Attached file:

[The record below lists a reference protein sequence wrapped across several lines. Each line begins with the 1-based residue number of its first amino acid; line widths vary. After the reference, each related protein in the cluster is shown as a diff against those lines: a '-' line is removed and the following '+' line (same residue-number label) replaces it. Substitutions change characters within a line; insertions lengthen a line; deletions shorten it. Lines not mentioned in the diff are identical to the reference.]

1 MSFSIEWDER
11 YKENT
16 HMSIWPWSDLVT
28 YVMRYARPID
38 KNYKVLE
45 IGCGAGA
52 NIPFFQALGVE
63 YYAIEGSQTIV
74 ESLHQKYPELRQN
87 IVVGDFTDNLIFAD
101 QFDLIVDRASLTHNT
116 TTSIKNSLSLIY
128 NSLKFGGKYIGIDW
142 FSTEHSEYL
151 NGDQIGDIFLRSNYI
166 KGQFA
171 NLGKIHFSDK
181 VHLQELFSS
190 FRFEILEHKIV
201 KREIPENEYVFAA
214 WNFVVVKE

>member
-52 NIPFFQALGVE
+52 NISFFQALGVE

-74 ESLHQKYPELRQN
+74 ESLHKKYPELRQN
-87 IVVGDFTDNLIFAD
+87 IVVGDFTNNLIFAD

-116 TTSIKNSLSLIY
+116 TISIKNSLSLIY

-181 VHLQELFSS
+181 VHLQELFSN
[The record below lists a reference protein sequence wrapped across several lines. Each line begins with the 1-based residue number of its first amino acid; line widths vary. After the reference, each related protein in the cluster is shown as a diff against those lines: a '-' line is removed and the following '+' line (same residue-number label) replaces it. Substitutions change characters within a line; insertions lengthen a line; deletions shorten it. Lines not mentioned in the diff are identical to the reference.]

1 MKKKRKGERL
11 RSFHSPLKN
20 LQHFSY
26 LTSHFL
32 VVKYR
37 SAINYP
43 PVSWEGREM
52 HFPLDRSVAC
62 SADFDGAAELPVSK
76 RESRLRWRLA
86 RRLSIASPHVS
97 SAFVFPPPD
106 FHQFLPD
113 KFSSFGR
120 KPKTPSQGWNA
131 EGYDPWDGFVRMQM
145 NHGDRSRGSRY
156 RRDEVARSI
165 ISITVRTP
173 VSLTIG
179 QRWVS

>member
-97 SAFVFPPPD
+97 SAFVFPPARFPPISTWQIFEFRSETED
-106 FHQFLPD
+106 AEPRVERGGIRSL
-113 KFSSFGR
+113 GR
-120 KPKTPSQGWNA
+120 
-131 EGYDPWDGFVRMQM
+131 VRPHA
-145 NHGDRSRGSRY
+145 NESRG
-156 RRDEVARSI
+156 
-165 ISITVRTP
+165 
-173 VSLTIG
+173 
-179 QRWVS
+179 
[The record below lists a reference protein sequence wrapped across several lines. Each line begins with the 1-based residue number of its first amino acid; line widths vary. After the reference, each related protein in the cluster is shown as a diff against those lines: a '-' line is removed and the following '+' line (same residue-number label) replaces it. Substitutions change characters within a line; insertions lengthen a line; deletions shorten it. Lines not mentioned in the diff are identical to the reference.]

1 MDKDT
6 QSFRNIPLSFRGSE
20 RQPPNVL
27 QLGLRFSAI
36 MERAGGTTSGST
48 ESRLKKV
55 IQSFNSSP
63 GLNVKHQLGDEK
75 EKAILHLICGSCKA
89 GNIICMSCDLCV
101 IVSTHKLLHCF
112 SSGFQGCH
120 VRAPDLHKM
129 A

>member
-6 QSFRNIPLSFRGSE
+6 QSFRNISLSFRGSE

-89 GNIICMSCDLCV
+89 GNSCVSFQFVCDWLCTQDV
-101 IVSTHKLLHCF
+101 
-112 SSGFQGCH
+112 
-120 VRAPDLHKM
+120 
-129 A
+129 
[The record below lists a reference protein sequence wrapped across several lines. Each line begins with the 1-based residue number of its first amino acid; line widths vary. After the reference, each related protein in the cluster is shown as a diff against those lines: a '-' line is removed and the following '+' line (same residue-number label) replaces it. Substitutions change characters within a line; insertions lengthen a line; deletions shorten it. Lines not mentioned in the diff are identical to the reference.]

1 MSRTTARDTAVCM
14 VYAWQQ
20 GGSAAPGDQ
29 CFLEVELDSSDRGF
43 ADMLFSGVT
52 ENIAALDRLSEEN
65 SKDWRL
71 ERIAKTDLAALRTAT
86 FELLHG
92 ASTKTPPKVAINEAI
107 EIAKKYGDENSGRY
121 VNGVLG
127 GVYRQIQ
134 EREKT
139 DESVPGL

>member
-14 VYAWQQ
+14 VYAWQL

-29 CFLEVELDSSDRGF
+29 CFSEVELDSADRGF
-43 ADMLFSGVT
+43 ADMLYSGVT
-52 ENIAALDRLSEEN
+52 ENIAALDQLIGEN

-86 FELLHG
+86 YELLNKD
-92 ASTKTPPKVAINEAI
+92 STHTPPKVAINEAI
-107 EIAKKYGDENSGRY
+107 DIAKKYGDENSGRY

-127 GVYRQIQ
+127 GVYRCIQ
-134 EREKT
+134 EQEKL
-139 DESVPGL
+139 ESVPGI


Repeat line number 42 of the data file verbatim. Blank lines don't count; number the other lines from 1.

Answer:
52 HFPLDRSVAC